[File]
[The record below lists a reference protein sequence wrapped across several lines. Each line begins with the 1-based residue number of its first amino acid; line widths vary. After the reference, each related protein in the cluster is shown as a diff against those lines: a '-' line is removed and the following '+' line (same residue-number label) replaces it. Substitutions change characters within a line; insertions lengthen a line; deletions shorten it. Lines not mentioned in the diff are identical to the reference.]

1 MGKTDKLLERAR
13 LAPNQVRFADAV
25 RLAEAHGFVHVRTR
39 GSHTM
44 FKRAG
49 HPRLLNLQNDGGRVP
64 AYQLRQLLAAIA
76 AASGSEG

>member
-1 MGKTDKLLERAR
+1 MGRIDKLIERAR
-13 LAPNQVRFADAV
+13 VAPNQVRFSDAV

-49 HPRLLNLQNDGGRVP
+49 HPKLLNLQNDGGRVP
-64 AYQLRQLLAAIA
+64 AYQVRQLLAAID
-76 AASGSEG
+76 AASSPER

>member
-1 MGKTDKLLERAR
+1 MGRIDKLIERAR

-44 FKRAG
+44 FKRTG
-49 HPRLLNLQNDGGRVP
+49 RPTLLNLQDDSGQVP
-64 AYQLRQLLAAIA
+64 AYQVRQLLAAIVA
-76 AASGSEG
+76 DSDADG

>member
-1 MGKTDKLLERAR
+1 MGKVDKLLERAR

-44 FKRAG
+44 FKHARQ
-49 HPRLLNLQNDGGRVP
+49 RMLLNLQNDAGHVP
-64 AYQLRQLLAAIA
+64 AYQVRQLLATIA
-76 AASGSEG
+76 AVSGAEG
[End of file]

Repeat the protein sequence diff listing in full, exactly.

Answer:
[The record below lists a reference protein sequence wrapped across several lines. Each line begins with the 1-based residue number of its first amino acid; line widths vary. After the reference, each related protein in the cluster is shown as a diff against those lines: a '-' line is removed and the following '+' line (same residue-number label) replaces it. Substitutions change characters within a line; insertions lengthen a line; deletions shorten it. Lines not mentioned in the diff are identical to the reference.]

1 MGKTDKLLERAR
13 LAPNQVRFADAV
25 RLAEAHGFVHVRTR
39 GSHTM
44 FKRAG
49 HPRLLNLQNDGGRVP
64 AYQLRQLLAAIA
76 AASGSEG

>member
-1 MGKTDKLLERAR
+1 MGRIDKLIERAR
-13 LAPNQVRFADAV
+13 VAPNQVRFSDAV

-49 HPRLLNLQNDGGRVP
+49 HPKLLNLQNDGGRVP
-64 AYQLRQLLAAIA
+64 AYQVRQLLAAID
-76 AASGSEG
+76 AASSPER

>member
-1 MGKTDKLLERAR
+1 MGRIDKLIERAR

-44 FKRAG
+44 FKRTG
-49 HPRLLNLQNDGGRVP
+49 RPTLLNLQDDSGQVP
-64 AYQLRQLLAAIA
+64 AYQVRQLLAAIVA
-76 AASGSEG
+76 DSDADG

>member
-1 MGKTDKLLERAR
+1 MGKVDKLLERAR

-44 FKRAG
+44 FKHARQ
-49 HPRLLNLQNDGGRVP
+49 RMLLNLQNDAGHVP
-64 AYQLRQLLAAIA
+64 AYQVRQLLATIA
-76 AASGSEG
+76 AVSGAEG